SHIRLEY -- Seventy-two people turned out for the recent Special Town Meeting and with just one article on the warrant, it lasted only about an hour, as Moderator George Knittel predicted.
The single article asked to amend the fiscal 2014 budget appropriation for the Ayer-Shirley Regional School District assessment to $5,331,343, just $31,000 more than last year.
A week before, Superintendent Carl Mock told the selectmen that a proposed $350,000 increase over last year's assessment would probably not be enough, even though the School Committee didn't object at the time it was approved.
The figure the School Committee came up with was $206,000 when the warrant was printed, but it was whittled down to $31,000 when it was presented.
"That's OK," Knittel said. It can be lower or up to 10 percent higher, and this is substantially less." Even the new number could be amended up or down.
"That's legal, too," he said.
Mock explained how and why the amount of the proposed increase went down.
First, the committee was concerned about the state-set Required Local Contribution and its affect on the assessment, which was still an unknown at Annual Town Meeting.
For the last eight years or so, there's been an ongoing effort by the state to align RLC's with target goals for each school district, Mock continued. Also, an "accelerator" worked into the formula upped the increase even more for towns that had not kept up, such as Shirley, which faced a $90,000 "penalty" as a result.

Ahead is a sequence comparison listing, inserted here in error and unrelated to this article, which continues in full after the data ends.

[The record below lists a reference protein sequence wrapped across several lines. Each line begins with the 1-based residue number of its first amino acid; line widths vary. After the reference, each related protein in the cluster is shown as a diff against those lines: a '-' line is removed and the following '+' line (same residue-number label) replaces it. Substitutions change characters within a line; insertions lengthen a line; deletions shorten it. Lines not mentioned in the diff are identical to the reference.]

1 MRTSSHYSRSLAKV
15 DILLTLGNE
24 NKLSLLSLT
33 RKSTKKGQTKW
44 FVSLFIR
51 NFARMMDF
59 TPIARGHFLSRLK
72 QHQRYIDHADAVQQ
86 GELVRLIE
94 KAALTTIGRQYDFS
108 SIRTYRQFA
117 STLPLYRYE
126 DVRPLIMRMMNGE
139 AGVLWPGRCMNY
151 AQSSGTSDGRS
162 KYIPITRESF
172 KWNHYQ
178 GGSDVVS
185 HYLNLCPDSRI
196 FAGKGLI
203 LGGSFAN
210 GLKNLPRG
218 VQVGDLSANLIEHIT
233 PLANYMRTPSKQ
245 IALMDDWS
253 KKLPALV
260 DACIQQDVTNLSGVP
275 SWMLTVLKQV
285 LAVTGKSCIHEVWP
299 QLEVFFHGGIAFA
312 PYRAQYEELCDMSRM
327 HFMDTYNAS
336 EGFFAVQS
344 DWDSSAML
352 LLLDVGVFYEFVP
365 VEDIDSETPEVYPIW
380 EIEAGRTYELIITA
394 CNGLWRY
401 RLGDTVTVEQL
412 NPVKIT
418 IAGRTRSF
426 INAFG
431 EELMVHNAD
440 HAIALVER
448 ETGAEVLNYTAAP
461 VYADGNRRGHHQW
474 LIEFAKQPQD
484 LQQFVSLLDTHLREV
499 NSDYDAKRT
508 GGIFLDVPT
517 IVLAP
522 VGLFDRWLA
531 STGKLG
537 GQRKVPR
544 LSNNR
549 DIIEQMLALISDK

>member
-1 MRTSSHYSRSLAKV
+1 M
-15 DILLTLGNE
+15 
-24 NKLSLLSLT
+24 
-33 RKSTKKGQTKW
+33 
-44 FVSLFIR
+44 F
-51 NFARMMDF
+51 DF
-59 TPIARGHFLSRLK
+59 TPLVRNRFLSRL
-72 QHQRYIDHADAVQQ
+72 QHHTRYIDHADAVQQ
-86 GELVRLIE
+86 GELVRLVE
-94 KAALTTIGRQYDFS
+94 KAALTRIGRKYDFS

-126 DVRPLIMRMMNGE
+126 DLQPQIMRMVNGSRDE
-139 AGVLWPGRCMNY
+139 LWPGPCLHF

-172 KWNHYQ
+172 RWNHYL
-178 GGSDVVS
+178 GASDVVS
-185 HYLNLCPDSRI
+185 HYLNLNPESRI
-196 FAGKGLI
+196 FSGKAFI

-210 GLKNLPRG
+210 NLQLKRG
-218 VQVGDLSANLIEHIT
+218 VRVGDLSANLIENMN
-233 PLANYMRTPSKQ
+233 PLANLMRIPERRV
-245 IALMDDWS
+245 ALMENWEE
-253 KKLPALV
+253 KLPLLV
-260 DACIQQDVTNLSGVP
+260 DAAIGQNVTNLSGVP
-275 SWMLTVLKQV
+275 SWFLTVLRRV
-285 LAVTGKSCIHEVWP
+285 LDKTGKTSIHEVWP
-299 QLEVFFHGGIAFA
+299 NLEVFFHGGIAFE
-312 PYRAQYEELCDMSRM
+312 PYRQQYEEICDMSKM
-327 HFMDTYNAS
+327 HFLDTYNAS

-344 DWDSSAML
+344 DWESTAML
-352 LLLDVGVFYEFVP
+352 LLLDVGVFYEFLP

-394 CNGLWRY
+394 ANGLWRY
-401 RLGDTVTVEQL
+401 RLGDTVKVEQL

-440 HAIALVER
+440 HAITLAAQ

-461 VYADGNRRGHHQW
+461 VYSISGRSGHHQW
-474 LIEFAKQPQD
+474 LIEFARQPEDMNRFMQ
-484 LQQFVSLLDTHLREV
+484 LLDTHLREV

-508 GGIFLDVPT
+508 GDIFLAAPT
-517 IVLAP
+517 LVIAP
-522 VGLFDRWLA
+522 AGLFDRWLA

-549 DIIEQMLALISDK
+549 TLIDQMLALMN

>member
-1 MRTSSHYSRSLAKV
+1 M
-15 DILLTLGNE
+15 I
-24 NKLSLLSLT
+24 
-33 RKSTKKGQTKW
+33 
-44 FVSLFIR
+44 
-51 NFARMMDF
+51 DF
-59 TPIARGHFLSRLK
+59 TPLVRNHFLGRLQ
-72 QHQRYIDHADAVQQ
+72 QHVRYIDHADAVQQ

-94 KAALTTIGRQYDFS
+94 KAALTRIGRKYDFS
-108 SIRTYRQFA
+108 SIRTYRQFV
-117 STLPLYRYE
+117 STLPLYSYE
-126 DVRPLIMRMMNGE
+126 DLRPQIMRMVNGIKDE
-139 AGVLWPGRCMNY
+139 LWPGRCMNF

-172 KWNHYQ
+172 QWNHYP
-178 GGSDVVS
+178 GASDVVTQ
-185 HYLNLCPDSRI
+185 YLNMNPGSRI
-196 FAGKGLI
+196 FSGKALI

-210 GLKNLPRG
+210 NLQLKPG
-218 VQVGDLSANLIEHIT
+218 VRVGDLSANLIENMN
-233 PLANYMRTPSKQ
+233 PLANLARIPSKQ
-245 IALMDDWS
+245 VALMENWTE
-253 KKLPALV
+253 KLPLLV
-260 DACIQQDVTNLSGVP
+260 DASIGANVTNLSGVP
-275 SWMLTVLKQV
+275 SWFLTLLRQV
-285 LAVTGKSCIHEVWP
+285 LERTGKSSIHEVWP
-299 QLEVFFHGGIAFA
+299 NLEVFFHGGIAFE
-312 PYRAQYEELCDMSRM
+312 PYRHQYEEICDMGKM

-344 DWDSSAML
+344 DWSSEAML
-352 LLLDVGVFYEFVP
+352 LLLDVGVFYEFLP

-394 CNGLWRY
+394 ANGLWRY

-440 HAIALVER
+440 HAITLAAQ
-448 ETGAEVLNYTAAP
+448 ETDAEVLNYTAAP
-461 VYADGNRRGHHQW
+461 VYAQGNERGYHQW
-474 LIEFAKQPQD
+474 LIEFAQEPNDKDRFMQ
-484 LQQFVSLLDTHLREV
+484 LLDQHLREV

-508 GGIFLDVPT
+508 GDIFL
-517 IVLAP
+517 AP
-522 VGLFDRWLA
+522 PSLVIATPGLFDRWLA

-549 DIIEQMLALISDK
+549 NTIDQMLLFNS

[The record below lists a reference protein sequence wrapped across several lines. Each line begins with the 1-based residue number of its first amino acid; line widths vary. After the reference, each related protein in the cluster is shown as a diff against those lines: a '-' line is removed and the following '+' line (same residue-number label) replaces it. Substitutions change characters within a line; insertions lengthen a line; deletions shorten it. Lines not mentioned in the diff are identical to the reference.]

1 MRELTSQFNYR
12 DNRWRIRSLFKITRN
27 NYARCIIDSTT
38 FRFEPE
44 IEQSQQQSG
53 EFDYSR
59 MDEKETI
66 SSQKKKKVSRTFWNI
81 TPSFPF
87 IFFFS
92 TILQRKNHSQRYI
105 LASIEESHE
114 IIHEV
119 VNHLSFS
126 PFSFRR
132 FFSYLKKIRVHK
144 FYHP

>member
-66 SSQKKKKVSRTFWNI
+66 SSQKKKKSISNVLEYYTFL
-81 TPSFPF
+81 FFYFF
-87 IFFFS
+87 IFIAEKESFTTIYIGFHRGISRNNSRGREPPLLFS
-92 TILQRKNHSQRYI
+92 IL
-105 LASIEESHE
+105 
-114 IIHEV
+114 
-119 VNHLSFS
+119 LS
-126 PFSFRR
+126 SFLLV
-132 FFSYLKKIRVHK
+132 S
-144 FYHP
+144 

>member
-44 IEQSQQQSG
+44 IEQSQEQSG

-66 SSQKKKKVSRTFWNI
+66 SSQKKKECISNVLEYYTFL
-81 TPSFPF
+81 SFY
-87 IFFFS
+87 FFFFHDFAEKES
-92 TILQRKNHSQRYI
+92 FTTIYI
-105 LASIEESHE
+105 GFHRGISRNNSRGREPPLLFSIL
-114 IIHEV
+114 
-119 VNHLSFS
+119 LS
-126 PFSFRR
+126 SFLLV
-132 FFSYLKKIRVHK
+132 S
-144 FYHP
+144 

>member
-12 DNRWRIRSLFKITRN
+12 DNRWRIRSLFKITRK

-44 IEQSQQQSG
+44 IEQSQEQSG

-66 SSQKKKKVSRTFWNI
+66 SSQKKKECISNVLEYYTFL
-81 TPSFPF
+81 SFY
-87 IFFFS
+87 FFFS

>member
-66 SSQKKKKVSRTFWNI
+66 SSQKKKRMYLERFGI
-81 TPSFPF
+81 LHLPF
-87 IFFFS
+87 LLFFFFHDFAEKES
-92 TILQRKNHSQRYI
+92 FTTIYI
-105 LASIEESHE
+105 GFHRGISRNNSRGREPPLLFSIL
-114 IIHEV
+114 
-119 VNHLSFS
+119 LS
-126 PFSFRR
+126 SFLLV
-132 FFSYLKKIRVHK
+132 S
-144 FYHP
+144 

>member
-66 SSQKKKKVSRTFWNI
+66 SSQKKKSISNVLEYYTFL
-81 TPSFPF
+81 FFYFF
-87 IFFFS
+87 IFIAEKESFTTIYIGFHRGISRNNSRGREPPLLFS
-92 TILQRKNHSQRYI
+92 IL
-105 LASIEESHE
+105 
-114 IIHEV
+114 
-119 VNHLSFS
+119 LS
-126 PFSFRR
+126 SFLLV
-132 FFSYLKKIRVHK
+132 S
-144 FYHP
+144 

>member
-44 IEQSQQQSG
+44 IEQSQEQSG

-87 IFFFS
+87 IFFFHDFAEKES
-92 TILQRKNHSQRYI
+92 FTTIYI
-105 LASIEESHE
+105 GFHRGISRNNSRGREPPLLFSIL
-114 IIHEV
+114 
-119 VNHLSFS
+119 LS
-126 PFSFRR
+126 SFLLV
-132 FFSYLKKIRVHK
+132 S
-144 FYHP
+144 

This was in addition to the RLC increase itself, he said. "We knew there would be a significant impact" if the governor's proposed budget held.
"Until recently, those were the numbers we had to work with," Mock said. But when the governor's budget didn't gain traction in the legislature, it became pretty clear that the assessment figures would change, since Ayer's was too low and Shirley's too high.
Among other factors he talked about, "timeliness" was also at issue, he said. The House and Senate had not released RLC numbers when Town Meeting rolled around. So the School Committee asked Ayer to reject its assessment and did not object when Shirley voted in a lower number than they were asking for at the time.
The revenue source for the $31,000 increase was the stabilization fund, which some -- including Selectmen Chairman Kendra Dumont and former selectman Enrico Cappucci -- said they were leery about using. They cited the effect on the town's bond rating when the nest egg gets too low and the diminished amount that would be available in an emergency, which is what the fund is for.
The motion passed by the required two-thirds margin; 67 voters said yes, 5 said no.